One thing I have done that's helped is to go back over books where I particularly like the setting or something about one of the characters and take that and put it in a different place or put a different spin on it. Take it from 1850 to 1950, you know, recreate, except using some of the characteristics of the person or the setting or the theme of the genre that I like and transposing that. Then once I get started, then it's mine, it's not theirs anymore. You know, it's mine now.
As far as non-fiction, I read a lot of non-fiction magazines and sometimes I'll notice that in one month there'll be two or three magazines that'll cover the same topic, but they'll cover it from slightly different angles. Sometimes I can reinvent that and piece together things that came from those magazines and put a different spin on it, take it, and make it mine. You know, create it in a different way so that I'm getting the same facts across but maybe I think mine summarizes it a little better and presents it a little better to an audience who maybe has some different needs, either because of visual impairment or because of being a senior as opposed to just broad spectrum of population.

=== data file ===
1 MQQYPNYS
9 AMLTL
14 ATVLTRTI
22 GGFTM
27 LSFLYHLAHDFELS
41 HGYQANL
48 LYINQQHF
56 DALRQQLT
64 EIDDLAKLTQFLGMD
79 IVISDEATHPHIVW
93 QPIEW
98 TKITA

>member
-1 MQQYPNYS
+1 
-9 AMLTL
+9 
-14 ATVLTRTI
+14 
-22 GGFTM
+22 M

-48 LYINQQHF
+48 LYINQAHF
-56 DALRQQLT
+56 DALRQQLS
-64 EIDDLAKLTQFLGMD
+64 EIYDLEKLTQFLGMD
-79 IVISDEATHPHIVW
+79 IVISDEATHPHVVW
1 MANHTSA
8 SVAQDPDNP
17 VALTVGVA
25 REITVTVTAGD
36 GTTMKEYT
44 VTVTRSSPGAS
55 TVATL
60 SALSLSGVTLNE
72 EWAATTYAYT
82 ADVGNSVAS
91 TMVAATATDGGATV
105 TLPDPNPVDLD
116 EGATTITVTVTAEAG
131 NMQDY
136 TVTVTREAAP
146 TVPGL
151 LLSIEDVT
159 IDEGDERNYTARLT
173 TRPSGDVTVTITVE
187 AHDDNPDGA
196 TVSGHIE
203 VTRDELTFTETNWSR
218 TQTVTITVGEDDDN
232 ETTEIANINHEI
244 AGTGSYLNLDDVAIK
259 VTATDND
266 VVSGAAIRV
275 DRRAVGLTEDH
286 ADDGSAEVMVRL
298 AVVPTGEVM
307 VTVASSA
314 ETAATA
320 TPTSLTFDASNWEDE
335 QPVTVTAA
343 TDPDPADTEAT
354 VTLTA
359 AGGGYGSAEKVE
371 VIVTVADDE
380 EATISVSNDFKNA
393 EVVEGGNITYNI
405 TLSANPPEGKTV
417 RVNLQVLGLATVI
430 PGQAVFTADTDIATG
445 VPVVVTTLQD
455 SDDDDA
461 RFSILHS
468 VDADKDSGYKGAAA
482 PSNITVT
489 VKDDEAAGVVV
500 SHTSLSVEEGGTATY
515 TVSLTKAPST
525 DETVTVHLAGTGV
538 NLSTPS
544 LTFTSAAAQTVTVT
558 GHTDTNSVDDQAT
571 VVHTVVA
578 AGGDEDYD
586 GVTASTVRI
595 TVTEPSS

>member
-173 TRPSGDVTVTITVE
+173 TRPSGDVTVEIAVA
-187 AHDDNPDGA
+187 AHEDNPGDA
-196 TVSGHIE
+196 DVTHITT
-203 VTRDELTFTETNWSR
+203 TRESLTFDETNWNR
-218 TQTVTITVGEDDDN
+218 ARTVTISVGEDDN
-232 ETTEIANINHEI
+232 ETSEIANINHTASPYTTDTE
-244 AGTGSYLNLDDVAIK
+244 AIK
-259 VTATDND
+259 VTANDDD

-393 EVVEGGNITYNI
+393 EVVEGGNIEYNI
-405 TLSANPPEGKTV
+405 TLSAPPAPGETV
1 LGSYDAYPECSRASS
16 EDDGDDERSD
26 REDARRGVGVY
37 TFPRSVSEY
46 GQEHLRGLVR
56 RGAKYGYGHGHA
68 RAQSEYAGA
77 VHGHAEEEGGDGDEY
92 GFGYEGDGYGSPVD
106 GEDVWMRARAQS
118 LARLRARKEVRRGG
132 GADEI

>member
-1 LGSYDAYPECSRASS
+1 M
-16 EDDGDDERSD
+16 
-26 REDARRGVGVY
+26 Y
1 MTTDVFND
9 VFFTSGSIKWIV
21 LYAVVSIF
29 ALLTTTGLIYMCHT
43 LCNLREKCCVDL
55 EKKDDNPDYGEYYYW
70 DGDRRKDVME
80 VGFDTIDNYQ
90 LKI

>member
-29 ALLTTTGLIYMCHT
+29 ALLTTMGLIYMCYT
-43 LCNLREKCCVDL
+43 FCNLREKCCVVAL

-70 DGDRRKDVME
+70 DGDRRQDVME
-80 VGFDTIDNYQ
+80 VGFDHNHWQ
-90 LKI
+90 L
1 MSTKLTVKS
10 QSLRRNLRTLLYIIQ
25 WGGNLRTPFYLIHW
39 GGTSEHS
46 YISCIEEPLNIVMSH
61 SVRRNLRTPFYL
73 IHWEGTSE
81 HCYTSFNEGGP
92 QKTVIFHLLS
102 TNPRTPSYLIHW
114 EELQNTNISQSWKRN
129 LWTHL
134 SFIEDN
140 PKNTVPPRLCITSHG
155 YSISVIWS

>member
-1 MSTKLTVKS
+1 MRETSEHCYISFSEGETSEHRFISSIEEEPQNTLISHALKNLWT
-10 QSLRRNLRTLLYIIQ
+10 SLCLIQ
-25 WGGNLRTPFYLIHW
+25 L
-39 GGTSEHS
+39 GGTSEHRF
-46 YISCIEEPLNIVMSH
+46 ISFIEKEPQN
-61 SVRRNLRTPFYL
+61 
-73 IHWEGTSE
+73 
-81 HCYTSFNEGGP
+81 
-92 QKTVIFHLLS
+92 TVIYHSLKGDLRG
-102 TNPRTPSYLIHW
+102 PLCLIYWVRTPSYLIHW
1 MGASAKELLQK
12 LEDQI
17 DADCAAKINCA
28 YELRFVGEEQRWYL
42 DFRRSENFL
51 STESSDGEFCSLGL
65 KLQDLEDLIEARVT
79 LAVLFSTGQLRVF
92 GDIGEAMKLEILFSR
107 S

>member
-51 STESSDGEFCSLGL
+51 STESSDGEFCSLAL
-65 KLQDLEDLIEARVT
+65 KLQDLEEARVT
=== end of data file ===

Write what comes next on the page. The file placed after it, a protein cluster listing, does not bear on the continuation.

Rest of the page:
Those are just a couple of ideas that help me get past the "What am I going to write now?"
Debbie W.: Okay, good, so really trying to figure out what you're going to write and you brought up a really good point. I know we've mentioned this before in Writer's Circle, and just food for thought, and you can comment on this, Marilyn, because I have your mic open.
To be a good writer, do you have to be a reader? I mean I think it's important. We talked about this when we were talking about children's books, to read other children's books, to read authors. Do you feel that as a writer you have to be a reader as well? To continue...
Marilyn: Well, I have to. I mean I love to read anyway, so that's not a challenge. I mean I was reader long before I was a writer.
Debbie W.: Okay.